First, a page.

FAIRBANKS - Eight summers ago, a bolt of lightning struck a dry tundra hillside in northern Alaska. Fanned by a warm wind that curled over the Brooks Range, the Anaktuvuk River fire burned for three months, leaving a scar visible from the International Space Station. The charred area was larger than Cape Cod.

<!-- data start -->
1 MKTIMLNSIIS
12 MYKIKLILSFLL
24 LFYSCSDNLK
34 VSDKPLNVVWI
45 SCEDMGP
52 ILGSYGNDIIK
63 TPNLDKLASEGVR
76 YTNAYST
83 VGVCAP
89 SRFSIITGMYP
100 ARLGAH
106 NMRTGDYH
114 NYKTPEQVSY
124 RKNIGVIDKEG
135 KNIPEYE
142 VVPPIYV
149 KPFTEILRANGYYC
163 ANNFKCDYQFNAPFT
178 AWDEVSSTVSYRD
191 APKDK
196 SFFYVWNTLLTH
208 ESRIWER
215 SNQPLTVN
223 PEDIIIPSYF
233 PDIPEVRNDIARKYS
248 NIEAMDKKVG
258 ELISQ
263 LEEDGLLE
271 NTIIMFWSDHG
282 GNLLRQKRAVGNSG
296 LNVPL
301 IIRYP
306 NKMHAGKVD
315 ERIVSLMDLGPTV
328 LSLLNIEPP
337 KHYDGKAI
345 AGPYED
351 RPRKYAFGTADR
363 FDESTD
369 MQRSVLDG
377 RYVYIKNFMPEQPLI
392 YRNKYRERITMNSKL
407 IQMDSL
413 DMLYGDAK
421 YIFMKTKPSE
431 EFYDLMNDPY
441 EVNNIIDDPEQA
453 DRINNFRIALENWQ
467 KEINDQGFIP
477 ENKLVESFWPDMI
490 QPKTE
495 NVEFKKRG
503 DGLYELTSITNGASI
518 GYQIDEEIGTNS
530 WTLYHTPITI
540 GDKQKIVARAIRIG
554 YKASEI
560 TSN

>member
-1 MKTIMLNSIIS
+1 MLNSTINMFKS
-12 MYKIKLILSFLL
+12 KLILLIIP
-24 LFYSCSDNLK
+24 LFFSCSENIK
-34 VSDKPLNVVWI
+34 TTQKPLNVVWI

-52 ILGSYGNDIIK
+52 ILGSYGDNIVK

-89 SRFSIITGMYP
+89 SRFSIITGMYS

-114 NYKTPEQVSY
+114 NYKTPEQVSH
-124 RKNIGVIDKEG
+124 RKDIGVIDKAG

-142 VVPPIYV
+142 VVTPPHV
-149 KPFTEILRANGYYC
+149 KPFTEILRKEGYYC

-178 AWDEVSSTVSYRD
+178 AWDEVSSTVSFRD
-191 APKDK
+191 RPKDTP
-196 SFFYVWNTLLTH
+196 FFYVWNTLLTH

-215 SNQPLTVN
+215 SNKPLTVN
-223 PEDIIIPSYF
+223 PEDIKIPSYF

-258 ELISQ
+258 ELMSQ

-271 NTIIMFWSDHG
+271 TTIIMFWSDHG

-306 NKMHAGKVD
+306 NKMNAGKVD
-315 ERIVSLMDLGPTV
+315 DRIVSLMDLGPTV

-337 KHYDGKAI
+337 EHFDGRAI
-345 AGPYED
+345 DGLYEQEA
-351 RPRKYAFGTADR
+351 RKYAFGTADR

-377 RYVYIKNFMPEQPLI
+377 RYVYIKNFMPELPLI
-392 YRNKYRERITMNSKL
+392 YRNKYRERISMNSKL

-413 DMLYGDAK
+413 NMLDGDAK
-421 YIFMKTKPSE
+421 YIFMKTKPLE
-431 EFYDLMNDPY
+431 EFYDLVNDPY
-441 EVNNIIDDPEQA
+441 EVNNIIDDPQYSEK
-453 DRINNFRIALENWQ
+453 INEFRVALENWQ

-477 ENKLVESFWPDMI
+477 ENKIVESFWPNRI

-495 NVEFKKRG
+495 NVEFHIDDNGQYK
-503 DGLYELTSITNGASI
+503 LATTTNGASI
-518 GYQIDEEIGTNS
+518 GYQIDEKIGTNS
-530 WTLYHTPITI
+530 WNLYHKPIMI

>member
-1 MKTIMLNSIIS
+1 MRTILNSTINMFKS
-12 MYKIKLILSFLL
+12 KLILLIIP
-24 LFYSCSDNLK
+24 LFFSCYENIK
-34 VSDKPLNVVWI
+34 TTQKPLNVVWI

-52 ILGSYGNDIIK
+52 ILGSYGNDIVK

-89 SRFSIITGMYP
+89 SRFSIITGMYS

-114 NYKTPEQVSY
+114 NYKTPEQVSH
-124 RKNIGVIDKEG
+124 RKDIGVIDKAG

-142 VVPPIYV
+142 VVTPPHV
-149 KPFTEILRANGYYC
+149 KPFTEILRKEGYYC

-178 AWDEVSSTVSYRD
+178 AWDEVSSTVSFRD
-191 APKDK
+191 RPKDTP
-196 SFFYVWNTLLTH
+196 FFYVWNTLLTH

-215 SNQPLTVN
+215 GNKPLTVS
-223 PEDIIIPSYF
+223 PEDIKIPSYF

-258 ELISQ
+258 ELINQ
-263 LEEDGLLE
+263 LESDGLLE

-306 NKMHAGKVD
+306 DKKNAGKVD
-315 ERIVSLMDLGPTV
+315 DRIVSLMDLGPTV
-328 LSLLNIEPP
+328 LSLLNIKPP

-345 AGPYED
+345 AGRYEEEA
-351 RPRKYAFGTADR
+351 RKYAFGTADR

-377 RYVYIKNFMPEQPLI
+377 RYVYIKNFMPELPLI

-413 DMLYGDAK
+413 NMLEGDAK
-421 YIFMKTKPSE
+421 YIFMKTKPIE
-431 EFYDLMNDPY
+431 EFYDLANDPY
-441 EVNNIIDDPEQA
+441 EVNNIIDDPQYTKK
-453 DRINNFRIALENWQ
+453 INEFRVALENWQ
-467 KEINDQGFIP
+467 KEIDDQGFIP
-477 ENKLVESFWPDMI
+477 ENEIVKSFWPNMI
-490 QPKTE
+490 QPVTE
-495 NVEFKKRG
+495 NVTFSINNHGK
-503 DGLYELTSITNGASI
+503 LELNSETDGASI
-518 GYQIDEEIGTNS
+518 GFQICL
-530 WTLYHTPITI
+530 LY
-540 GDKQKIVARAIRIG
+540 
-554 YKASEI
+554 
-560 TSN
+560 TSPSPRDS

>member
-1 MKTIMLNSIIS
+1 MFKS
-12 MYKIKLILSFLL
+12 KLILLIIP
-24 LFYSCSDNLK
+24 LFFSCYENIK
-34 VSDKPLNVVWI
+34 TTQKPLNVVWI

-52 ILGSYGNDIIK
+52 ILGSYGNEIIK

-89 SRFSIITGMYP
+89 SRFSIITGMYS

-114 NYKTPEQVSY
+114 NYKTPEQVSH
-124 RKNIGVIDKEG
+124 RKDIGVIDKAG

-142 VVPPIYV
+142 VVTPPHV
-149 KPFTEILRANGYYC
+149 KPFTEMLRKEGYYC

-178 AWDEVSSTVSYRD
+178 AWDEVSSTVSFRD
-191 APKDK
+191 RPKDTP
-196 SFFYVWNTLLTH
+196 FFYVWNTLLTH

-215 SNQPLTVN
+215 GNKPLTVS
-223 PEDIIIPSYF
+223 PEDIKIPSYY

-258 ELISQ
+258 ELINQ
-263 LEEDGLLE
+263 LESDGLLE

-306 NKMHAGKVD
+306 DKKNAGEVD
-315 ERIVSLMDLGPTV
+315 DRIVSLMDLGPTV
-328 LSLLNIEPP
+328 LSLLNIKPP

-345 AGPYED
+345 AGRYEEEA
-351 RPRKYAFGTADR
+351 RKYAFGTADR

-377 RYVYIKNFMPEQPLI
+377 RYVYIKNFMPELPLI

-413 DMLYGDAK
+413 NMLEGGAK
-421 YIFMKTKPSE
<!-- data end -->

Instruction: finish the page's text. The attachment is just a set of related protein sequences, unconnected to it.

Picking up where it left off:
While northern Alaska’s treeless terrain has not seen a repeat of the largest tundra fire in modern times, researchers have kept their eyes on the Anaktuvuk River site. They watched green plants return in great numbers. Zooming out a bit, they watched the smooth face of the landscape become pocked with thaw-pits.